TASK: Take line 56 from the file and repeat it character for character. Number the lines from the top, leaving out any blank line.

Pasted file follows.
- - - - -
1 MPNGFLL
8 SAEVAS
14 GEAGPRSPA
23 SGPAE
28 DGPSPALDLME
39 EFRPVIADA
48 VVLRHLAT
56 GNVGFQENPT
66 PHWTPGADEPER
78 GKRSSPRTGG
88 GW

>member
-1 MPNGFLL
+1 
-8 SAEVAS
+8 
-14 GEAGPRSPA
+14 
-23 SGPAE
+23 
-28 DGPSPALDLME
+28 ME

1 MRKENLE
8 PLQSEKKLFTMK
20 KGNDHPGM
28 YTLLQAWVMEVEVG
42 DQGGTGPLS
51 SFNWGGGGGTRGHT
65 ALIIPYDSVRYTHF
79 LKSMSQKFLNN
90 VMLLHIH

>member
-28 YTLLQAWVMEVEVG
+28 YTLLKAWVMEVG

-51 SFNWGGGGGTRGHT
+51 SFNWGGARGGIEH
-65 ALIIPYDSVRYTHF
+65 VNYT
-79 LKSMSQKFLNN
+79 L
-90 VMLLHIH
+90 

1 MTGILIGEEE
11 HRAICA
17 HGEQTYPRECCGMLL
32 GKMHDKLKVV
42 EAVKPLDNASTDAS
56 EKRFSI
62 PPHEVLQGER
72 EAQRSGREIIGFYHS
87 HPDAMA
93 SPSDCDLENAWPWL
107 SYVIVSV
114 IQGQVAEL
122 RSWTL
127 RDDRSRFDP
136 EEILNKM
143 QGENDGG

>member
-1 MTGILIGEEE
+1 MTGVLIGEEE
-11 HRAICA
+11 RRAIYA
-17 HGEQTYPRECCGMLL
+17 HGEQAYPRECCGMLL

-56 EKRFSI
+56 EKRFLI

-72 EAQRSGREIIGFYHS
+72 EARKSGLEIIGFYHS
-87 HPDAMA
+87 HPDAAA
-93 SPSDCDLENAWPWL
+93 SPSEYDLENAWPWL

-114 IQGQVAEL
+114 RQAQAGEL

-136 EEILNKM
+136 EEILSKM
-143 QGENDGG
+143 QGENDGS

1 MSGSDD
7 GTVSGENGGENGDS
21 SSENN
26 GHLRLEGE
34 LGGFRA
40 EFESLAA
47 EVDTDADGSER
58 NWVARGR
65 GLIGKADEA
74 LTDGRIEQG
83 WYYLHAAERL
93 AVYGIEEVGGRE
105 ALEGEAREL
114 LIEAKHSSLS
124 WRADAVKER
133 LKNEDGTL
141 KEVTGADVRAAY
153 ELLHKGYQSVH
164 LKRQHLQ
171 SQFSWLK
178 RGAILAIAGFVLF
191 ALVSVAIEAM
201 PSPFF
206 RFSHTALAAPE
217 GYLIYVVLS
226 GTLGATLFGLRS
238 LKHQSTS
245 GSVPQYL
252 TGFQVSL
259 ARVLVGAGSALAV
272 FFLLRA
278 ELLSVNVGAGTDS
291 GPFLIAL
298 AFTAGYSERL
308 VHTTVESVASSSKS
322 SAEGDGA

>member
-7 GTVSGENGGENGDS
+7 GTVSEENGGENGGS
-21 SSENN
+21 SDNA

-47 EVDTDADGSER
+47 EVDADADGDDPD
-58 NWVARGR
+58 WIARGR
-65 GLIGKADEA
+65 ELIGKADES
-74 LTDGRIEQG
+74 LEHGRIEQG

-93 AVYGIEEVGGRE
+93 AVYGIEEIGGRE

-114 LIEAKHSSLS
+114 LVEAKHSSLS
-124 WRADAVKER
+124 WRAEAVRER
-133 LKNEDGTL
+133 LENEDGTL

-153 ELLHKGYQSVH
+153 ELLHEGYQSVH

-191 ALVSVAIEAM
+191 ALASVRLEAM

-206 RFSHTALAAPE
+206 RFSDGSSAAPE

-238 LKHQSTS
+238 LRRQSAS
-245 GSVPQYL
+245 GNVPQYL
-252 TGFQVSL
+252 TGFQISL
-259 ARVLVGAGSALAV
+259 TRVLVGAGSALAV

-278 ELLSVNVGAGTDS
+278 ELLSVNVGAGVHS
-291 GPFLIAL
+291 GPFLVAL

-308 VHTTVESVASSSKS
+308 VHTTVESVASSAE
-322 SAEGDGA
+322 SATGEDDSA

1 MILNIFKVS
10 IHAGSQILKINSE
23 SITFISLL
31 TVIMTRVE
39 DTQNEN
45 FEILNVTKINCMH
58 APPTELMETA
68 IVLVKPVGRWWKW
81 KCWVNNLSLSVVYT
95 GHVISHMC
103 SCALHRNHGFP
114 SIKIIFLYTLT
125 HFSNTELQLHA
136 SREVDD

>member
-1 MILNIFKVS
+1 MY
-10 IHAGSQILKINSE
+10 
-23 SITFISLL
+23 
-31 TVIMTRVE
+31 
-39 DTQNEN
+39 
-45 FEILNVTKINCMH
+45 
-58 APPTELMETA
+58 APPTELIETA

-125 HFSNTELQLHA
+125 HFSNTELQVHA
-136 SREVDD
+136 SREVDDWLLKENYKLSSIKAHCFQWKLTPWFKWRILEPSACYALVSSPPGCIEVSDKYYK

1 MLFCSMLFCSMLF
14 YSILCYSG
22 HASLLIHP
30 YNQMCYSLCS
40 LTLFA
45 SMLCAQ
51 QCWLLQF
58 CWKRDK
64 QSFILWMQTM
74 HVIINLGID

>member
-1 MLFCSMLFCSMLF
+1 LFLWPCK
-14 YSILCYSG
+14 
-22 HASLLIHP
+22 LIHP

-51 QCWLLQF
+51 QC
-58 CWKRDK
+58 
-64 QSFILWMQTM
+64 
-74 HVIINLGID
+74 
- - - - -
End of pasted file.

127 RDDRSRFDP